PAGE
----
Rail travel highest since 1920s: why the allure?

Figures released by the Association of Train Operating Companies (ATOC) suggest that rail travel may be enjoying a new dawn. Whilst other industries continued to suffer the effects of the recession, 2010 marked a year of growth for the railways. Last year saw a remarkable 1.3 billion train journeys in Britain. Peacetime rail travel has not been so popular since 1928. One has to wonder what might have been the impetus for this dramatic increase.

There has traditionally been a strong correlation between transport and the economy. The birth of the railways in the early 1800s paved the way for unprecedented expansion. Britain was in the midst of its Industrial Revolution, a time of great technological development. Rail travel meant greater opportunities for trade, as goods could be transported between the major cities. Foreign produce could be delivered from harbour cities to those further inland. Access to the capital was enhanced.

Nonetheless, technology is inherently dynamic. The preeminence of the railways was gradually eroded with the development of the automobile. As cars became more affordable and commonplace, the market for rail travel steadily declined. Correspondingly, the recent reversal seems to reflect the increasing costs of running a car.

Petrol prices rose by 15% throughout 2010. January’s VAT increase saw further increases in fuel prices. The railway industry have responded prudently to this trend, and have begun to offer their customers better deals, particularly on advance tickets. Sales of these rose by 12% last year, drawing the average ticket price for a single journey from £5 to £4.96. The government have made no secret of the fact that 2011 will be a financially difficult year. These small incremental changes have added up to a more attractive railway. As such resurgence of rail travel is likely to continue.

Whilst economic factors are likely to be the principal driving force, customer satisfaction is also vital to its success. Since 1999, the ATOC have conducted a poll to measure this. Last year, a survey of 31,000 rail passengers revealed that 84% were satisfied. This is the highest recorded proportion to date. ATOC have highlighted improvements to services through more frequent services and “historically high punctuality”. Many rail services also offer customers benefits such as the use of a wi-fi connection. These have all combined to make rail travel a more alluring prospect.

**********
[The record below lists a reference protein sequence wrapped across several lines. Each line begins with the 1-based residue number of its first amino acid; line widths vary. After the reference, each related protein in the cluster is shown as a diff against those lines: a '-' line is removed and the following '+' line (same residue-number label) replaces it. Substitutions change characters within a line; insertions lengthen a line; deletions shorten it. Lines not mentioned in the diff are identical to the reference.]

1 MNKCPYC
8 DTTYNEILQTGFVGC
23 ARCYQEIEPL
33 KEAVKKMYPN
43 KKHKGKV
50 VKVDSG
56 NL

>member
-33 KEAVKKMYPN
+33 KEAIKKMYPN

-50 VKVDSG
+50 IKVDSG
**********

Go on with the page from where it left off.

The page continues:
To the average commuter this may seem like a surprising outcome. We enjoy complaining about public transport almost as much as evaluating the weather. On a more serious note, one cannot ignore the recent increases in rail fares. It may have an edge over personal transport at the moment, but rising prices threaten to imperil this gain.

This is a dilemma which has been raised by the rail users’ group Passenger Focus. Even taking into account the aforementioned advance tickets, rail fares increased by an average of 6.2% this year. This is not as sharp an increase as the cost of petrol, so ostensibly it remains the more frugal option.

Nonetheless, further increases would place an unacceptable burden on passengers, many of whom have no real alternative. It is increasingly common for families to move out of London. Such people commute to the capital on a daily basis. Driving is not a satisfactory option. The congestion (and its associated charge) as well as the cost of parking could make this inoperable. Rail travel has to provide a viable, affordable alternative if it is to prosper.

Having said that, it seems likely that rail travel will continue to survive in Britain. It is currently experiencing a comparative revival, but it has never been rendered obsolete. The car has not obliterated public transport here as it has in foreign cities such as Los Angeles. The railway is geographically and economically significant to British life.

This has been reflected in our literature. Great works such as Brief Encounter and The Railway Children centre on this theme, lending rail travel its traditionally romantic air. I would be the first to admit that there is (generally) very little romance to being stuck on a delayed train. Nonetheless, I’d rather be able to take the train than not. The rail network has weathered huge political and economic change. We ought to celebrate its renaissance.


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